The latest batch of audio products to go through the Which? test lab contained some interesting headphones. The Aftershokz Trekz Titanium is the first pair we’ve tested that uses bone-conduction technology.
Instead of piping sound into your ears like the vast majority of headphones, these sit tight against your jawbone. Your bone then carries the vibrations to your ears, allowing you to hear without blocking your ears at all.
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Shake rattle and roll
The wireless headphones are designed with sports in mind. They’re relatively lightweight and also sweat-proof, so you won’t have to worry about getting them a bit wet. Transmitting sound through your bones requires quite a tight fit, but this is normal for a pair of sports headphones anyway – you don’t want them coming loose during a run.
The real benefit of the bone-conducting technology is that it allows you to hear your surroundings while listening to music. This is important when you’re out running or cycling on busy roads.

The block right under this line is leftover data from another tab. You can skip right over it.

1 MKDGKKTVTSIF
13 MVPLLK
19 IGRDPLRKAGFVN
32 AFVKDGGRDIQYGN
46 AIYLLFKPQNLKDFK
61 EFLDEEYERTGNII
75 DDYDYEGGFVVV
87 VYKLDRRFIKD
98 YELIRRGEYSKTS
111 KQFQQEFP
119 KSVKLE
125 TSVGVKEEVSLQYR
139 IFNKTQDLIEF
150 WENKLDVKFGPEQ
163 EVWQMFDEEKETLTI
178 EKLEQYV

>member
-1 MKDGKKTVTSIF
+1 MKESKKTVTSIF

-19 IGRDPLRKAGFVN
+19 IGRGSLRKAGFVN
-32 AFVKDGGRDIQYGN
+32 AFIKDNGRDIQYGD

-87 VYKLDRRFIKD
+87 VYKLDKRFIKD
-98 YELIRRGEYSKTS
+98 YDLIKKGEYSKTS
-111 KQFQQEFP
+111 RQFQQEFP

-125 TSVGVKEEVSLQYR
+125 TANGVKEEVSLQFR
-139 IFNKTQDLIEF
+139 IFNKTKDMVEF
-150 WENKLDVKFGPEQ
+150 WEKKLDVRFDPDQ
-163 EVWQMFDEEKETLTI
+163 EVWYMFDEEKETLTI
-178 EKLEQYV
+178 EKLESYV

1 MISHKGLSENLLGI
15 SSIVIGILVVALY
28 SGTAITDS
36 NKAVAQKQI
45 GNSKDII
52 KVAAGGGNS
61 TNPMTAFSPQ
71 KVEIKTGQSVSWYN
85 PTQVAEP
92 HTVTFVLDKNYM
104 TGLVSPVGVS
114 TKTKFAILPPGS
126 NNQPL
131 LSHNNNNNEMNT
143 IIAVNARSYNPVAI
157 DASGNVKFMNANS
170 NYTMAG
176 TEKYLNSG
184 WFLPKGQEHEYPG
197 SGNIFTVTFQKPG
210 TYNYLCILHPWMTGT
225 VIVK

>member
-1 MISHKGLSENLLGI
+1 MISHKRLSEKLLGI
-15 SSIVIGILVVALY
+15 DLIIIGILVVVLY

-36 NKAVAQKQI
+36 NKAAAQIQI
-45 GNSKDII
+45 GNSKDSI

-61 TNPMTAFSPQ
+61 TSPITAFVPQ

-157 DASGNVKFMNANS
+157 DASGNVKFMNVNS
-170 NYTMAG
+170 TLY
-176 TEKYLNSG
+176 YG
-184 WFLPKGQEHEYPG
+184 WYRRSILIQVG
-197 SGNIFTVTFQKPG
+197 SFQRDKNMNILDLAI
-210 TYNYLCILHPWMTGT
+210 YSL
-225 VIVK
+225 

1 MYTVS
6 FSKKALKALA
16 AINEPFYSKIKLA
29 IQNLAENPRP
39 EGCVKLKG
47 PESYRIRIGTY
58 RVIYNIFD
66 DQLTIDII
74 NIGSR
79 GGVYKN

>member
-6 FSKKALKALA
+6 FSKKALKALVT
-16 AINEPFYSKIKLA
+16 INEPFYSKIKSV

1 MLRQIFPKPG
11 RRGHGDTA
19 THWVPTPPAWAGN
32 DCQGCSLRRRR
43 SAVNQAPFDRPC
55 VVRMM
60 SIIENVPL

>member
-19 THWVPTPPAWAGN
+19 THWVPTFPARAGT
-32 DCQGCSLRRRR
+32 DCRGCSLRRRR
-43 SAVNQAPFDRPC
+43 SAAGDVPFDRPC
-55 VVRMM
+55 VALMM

It’s fairly common to see headphones that try to address the same problem, but they tend to use microphones to pipe external noise into your ears when you want it. The Aftershokz Trekz Titanium headphones are potentially a more reliable way of solving the problem, as they leave your ears completely open to the outside world.
Are they any good?
We sent the Trekz Titanium headphones over to our test lab, along with our latest batch of audio products. We found that the fit was indeed tight – it was difficult to get a fit that was both tight and comfortable enough. It’s also bad news if you wear glasses, you won’t be able to wear these headphones at the same time.
The comfort may have left a lot to be desired, but how did they sound to our expert panel of listeners? Find out whether this pair are an audio revolution or a mistake best left alone in our Aftershokz Trekz Titanium review.
Other highlights from our latest audio tests
Our latest batch of headphones also included the Skullcandy Jib Wireless, the cheapest wireless headphones we’ve ever seen. Available in some high street shops for just £20, these would be an absolute bargain if they sound even half decent. Find out whether the price is too good to be true in our full review.
We’ve also been busy testing turntables, and this month we uncovered the cheapest Best Buy turntable ever. Sound quality is up there with models that cost twice its price, so if you’re looking to get into vinyl then it would be a great buy. Find out which model we’re talking about by reading our record player and turntable reviews.